After the end of pandemic-era free meals, schools are reporting rising school meal debt and fewer kids in their free and reduced price programs.
Pat Broz has been serving meals to students in the Mehlville School District outside of St. Louis for almost 30 years. On a recent day at Oakville Elementary School, the bouncing kindergarteners sliding trays toward the register were all dressed up for school pictures. She complimented their outfits as she rang up their lunches.
Yet this year, Broz said fewer students have been coming through her line compared to when school meals were free for all students.
“There was a lot more kids,” she said. “Everybody wanted breakfast and lunch.”
Her observation bears out in national data. When the program was free last year, schools served more than 80 million more meals compared to the year before the pandemic.
Broz has noticed something else — when she rings up the kids she can see that they owe money for meals they haven’t paid for. In fact, students in her district have about four times more meal debt than they typically had before the pandemic.
These changes would be worrying in just one district, but they’re trends that are multiplying in school districts across the country.
This school year started with an abrupt switch from pandemic-era free meals to a paid system. As the months have gone by, school districts across the Midwest are reporting signs that families might be struggling to afford school meals.
Now lawmakers from the state level to the highest branches of the government are looking for ways to fix a growing problem. A handful of states have passed universal free meals for students and many more are considering similar legislation. The U.S. Department of Agriculture recently proposed an expansion to a free meal program, to try to feed significantly more students at high-need schools.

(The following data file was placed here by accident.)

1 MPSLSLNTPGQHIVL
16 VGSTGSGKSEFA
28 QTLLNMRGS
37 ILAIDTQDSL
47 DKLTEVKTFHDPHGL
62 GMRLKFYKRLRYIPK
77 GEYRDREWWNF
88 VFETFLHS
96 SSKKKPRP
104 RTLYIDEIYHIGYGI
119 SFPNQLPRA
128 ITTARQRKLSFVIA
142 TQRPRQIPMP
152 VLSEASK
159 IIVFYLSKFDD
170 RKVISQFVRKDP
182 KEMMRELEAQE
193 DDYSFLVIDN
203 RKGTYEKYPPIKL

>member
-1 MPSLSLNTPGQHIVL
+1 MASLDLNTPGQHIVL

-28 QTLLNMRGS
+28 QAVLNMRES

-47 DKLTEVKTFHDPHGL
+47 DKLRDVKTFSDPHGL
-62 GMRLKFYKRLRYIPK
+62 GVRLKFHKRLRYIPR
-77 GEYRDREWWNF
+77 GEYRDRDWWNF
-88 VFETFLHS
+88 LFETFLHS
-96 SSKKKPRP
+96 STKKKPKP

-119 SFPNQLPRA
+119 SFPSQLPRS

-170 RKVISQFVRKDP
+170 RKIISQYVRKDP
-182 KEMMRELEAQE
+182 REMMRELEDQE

Signs of a problem
Now that families have to pay for lunches again, and low-income families have to apply to qualify for free or reduced price meals, schools are seeing cracks in the system.
The Mehlville School District is back to serving about as many meals as it did before the pandemic, but the number of students who qualify for free and reduced price meals has dropped from 30% to 26%, said Katie Gegg, director of school food and nutrition services in the district.
“Which doesn't sound like a lot, but with a district of 10,000 students, that's 400 students that might need the support,” Gegg said.
Just like those small changes add up to a lot of kids in the Mehlville School District, changes all across the country are adding up too. Preliminary data on the national lunch program shows schools served almost 130 million fewer free or reduced price meals in the fall of 2022 compared to the same time period right before the pandemic.
This year school officials say meal debt is reaching levels they have never seen. A recent survey from the School Nutrition Association found school districts had more than $19 million in unpaid meal debt, with the Midwest and Great Plains reporting the highest rates of lunch debt.
In the Sioux City Community School District in Iowa, students currently have about $22,000 dollars in debt. Rich Luze runs nutrition for the district and said the government could have handled this change better.
“Giving it for two years, or whatever, and then abruptly stopping it, instead of phasing it down … that could have helped families prepare to readjust and rethink,” Luze said.
School nutrition professionals and experts say a few trends have led to fewer families qualifying for the subsidized or free meals. Many families didn’t know they needed to reapply after two years of automatic free meals. Gegg in St. Louis also said the application can be confusing, especially for the many families in her district whose first language is not English.